Is Your Child Seat Installed Properly?
You might be surprised to learn that more than two-thirds aren't. Here's why, and how you can fix the problem.
Once the straps on a child seat are snugged up tight, most parents drive away confident that their son or daughter is safe and secure. But here's a startling fact that should shake that confidence: Seven in 10 child safety seats are being misused.
Results of a National Highway Traffic Safety Administration study of 5,000 children riding in vehicles found that more than 70 percent were in seats that were either inappropriate for the child or were incorrectly installed, even though 95 percent of the parents thought their child was secured safely. The agency is pushing to raise awareness of this issue during its annual Child Passenger Safety Week campaign, which started Sept. 19. The campaign ends with National Seat Check Saturday on Sept. 25, when certified Child Passenger Safety technicians will provide free child-seat inspections and advice at locations across the country. Parents can find a CPS inspection site by calling toll-free: 1-888-327-4236. Many of these sites also offer inspections year-round.
CPS technicians see many of the same issues over and over, says Patti Dickey, director of the Portage County CPS Association. The nonprofit organization, based in Stevens Point, Wis., was contracted by the state to train CPS technicians, a program that takes up to four days to complete. Dickey has been working in the field since 1982, starting as a volunteer for an agency that rented car seats to parents. Today her organization inspects more than 500 child seats a year. Her local observations of seat misuse exceed the NHTSA estimate.
"I think that 90 to 95 percent of the seats we look at display some sort of misuse," Dickey says. "Some is more obvious than others, and not all car seats will fit properly in all vehicles." Dickey helped compile this list of the five most common child safety seat issues.
Common installation errors include leaving the seat loosely installed, or installed with the wrong belt path through the seat. Sometimes seat belts are not locked in their retractor, or the anchor points are not attached correctly. The seat should not shift more than one inch side-to-side or front-to-back when pulled near the lower strap anchors. Seats can be tricky to install, especially in older vehicles, says Dickey, but all the information parents need to do the job right is located in the child seat owner's manual, and in the owner's manual of the vehicle. Too many parents simply don't read the directions, and get it wrong.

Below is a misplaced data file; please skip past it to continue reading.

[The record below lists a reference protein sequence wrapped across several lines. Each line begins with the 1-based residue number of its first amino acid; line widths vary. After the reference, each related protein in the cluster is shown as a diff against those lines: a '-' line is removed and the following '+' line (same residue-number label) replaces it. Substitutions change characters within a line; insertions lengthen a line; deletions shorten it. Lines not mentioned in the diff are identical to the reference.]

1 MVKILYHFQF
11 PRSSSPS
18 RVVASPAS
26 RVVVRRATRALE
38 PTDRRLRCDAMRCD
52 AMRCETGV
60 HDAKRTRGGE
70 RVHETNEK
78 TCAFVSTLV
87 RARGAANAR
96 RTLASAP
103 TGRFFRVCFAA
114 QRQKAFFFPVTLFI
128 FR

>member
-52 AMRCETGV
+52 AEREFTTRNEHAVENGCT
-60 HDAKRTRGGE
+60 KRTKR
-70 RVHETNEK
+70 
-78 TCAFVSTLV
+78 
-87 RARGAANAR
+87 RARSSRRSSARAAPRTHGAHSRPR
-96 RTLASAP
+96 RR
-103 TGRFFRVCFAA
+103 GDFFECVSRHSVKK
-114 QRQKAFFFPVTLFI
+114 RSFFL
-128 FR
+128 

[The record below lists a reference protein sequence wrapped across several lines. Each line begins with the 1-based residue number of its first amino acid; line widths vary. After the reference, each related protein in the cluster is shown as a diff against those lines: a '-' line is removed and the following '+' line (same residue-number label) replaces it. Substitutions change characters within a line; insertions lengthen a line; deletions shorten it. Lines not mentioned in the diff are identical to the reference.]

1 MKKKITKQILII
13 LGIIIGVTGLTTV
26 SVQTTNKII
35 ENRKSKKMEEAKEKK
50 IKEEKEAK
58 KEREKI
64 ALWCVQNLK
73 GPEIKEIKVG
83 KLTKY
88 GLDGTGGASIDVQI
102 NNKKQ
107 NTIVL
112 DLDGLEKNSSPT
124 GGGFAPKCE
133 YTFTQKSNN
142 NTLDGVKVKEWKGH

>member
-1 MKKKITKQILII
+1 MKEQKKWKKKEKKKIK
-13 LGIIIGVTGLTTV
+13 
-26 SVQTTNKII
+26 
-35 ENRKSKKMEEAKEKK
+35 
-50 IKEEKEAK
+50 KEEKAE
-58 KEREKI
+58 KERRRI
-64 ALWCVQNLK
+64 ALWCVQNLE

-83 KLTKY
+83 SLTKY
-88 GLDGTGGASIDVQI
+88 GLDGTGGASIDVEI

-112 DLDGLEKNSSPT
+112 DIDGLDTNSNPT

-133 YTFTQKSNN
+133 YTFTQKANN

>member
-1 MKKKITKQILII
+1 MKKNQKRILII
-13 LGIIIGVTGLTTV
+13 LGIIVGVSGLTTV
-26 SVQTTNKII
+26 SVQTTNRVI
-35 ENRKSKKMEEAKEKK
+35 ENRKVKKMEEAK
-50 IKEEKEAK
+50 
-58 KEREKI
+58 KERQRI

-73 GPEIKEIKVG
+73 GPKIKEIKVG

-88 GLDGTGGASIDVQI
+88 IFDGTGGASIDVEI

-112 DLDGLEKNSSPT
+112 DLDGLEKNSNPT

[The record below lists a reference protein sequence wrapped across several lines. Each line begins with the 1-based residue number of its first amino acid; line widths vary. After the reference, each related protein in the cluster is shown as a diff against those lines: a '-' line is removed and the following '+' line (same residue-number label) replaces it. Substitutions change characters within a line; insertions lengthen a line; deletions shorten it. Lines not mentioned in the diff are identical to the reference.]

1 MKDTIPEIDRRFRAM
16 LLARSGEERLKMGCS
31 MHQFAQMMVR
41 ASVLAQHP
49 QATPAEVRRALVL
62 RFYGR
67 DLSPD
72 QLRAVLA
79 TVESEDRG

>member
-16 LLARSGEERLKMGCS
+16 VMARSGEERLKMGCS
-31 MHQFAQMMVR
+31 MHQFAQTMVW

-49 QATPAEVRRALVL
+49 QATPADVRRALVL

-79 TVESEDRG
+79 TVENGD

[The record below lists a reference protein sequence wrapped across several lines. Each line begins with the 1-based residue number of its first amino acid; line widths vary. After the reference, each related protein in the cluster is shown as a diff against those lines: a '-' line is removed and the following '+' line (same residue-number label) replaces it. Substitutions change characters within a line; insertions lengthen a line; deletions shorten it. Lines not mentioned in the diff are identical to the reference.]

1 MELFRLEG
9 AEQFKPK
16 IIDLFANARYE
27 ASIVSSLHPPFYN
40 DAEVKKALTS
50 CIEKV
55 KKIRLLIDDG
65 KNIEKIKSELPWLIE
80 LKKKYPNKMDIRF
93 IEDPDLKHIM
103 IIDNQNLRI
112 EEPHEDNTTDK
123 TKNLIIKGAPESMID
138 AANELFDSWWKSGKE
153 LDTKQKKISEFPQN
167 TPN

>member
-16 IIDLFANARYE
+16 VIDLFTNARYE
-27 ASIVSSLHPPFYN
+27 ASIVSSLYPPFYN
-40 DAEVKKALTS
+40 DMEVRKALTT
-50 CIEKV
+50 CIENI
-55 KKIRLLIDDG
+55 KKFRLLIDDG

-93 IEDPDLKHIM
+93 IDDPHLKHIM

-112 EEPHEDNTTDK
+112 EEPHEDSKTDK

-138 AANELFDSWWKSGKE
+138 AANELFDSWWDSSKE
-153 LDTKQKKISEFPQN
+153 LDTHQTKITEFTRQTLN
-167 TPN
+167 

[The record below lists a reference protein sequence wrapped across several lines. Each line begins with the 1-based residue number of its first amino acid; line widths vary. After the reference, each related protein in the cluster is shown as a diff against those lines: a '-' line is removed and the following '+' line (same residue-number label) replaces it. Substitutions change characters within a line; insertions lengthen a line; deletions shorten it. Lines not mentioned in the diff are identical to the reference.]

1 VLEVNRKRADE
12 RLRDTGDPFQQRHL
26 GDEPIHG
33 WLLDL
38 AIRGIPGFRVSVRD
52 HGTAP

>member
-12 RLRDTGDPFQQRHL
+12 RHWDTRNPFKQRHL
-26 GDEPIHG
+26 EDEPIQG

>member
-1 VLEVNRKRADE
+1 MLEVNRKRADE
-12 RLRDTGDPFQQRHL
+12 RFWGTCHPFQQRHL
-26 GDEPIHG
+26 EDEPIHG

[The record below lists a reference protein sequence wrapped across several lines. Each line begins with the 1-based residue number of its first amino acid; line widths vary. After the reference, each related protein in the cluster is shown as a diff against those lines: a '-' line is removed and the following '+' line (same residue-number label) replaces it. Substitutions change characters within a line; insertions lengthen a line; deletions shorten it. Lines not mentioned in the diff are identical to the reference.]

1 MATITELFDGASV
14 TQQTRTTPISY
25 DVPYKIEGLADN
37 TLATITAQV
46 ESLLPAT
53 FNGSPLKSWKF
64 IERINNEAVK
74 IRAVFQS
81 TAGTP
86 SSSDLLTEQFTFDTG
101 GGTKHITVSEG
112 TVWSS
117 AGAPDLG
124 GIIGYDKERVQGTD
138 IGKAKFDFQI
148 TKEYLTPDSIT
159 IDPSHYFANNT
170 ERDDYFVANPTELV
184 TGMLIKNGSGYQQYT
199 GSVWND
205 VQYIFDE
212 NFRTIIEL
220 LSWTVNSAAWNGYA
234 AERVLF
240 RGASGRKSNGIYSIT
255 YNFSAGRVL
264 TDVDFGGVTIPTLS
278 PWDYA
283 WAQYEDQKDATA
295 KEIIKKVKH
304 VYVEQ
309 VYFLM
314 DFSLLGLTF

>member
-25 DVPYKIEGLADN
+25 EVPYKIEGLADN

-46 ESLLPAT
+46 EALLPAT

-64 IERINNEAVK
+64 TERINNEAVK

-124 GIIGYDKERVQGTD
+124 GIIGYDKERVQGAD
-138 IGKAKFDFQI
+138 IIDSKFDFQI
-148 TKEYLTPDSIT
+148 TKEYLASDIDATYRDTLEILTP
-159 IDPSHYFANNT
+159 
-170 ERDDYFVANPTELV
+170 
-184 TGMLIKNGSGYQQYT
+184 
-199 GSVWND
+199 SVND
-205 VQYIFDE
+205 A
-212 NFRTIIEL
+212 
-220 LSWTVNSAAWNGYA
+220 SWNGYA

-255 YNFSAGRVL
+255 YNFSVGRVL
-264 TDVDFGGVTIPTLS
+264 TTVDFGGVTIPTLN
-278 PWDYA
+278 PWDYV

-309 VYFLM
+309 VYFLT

Seat Selection Errors
Check to see if the seat is out-of-date, has been recalled or is the wrong size for the child. Children grow through four stages of seat restraint, as outlined at the NHTSA Web site. The child progresses through each based on age, weight and height, from a rear-facing infant seat to a forward-facing child seat to a booster seat and, finally, to the seat belts in the back seat.
Dickey says installing the child seat in the center of the back seat is generally the safest location because it positions the child farthest from side impact, and away from the windshield and dashboard. That center location is not always practical if the vehicle has to carry two child seats or other passengers frequently. In that case, the side position in the rear seat is acceptable. Children 12 and under should never be placed in the front seat, Dickey says, to keep them away from powerful airbags and from impact with the dash and windshield.
The harness straps that secure the child within the seat may be too loose or routed through the wrong slots so that they do not fit the child correctly, or the straps may be frayed or otherwise damaged. All seats have a harness retainer clip that must be adjusted to armpit level.
Dickey says people most often lose the installation instructions when the seat is borrowed or being used for a second child. There should be a label on the seat that lists the manufacturer and model number, which can be used to download the manual from the manufacturer's Web site. There may also be a number to call and order a replacement copy.